4) Develop a 3 year plan. Try to develop a realistic budget for the year ahead with a further two years of planning ahead, updated each year as part of your business plan. Ideally, you need to know where your future sales revenue and profits are coming from – likewise when you come to sell the business, the buyer will want to know that too!
5) Review the marketing plan. Marketing can be best summed up as “identifying and supplying a customer’s needs at a profit”. Treat marketing as an investment rather than a cost and work out how much you would be prepared to invest in order to gain a new customer. Review new markets for existing products or new products for existing markets (be wary of new products for new markets as this is where the greatest risk lies). Try, test and measure at least 10 different marketing methods to gain new enquiries and customers – cut out the ones that don’t work and invest heavily in the ones which do. Remember the 5 WAYS in which you can have an influence on:-
Number of Leads x Conversion Rate = Customers x Number of Transactions x Average Sale Value = Turnover x Profit Margin = Profit.
6) Review the Customer Base. If your business becomes reliant on any one customer, the risk goes up and the value goes down. Make sure the risk is spread, with no more than 20% reliance on any one customer. If possible, market products and services to a broad range of industry sectors eg Public & Private Sectors to reduce the effects of any down-turns. Also, try and cultivate customers who are prepared to agree to “rolling contracts” (eg maintenance & service contracts or retainers) so that sales can be achieved with less effort, whilst become more predictable – businesses with rolling contracts in place are more saleable for when the time comes to sell.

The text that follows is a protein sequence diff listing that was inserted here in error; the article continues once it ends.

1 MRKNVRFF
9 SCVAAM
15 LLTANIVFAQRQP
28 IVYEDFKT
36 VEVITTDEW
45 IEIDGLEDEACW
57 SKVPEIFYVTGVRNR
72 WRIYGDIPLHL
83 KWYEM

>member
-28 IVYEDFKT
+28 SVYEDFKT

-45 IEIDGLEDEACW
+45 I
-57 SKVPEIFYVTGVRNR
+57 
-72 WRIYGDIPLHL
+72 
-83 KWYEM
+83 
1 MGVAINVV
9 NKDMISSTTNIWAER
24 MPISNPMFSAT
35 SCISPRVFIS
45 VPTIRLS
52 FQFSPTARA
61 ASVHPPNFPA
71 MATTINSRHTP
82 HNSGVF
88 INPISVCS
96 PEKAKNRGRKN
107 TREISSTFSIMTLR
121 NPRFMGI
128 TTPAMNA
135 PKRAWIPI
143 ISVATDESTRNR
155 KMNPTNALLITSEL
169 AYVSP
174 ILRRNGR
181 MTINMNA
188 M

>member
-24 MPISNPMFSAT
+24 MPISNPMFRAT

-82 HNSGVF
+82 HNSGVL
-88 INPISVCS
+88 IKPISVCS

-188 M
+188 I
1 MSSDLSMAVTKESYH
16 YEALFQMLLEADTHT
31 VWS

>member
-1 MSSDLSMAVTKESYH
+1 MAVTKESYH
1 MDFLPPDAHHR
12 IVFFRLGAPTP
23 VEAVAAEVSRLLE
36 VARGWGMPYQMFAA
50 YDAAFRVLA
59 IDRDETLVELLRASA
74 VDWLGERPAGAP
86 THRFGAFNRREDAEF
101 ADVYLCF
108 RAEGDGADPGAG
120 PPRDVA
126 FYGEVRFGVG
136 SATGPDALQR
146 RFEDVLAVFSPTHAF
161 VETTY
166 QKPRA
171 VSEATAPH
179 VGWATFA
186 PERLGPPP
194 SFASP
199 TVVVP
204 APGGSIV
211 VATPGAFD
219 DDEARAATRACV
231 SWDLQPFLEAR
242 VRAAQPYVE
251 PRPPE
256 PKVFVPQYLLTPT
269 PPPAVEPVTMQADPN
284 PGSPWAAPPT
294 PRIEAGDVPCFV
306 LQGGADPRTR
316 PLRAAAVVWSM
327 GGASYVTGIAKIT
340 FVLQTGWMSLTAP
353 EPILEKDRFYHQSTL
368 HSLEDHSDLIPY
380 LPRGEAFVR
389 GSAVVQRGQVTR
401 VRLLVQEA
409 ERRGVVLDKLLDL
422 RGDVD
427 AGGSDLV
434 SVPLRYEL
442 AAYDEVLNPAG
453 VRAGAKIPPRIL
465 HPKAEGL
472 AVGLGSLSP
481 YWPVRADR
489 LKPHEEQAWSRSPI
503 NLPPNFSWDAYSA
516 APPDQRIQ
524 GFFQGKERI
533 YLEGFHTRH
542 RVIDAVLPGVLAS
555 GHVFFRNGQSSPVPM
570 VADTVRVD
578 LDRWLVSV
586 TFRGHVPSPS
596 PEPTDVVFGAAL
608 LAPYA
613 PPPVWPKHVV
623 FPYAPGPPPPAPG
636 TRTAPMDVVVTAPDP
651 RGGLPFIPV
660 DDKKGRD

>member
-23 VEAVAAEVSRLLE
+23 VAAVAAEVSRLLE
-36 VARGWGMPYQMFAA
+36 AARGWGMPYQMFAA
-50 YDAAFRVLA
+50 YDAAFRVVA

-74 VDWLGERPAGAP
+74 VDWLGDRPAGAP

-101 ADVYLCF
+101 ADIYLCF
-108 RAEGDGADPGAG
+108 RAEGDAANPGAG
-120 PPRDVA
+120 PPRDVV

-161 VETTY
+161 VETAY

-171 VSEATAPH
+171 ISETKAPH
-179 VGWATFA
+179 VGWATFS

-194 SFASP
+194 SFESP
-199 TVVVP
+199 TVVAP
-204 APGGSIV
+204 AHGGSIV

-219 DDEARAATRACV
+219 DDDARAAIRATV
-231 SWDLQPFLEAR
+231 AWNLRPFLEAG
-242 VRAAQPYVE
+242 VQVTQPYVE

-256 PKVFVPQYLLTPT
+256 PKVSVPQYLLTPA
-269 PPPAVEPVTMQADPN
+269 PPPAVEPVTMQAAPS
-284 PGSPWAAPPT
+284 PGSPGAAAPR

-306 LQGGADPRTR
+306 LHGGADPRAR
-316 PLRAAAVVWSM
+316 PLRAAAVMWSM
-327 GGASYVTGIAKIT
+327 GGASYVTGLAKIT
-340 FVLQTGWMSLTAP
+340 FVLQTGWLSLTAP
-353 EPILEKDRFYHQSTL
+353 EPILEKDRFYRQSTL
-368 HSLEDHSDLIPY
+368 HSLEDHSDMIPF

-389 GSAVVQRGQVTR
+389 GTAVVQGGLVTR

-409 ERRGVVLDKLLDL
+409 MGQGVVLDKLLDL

7) Review prices and margins. The more profit you generate, the more valuable your business will be. People think customers buy on price but they rarely do – only 10 to 15% of the public buy on price as what customers really want is value for money – the prouder the price, the better the deal! The most successful businesses are customer led; they don’t necessarily have the cheapest products. Put prices up if discounts are required. Pricing is key to profitability but often misunderstood – for a 30% Gross Margin business, if you reduce prices by 10% then you will need a 50% increase in sales just to stand still; a 10% increase in price, you would need a 25% drop in sales volume before you start losing out!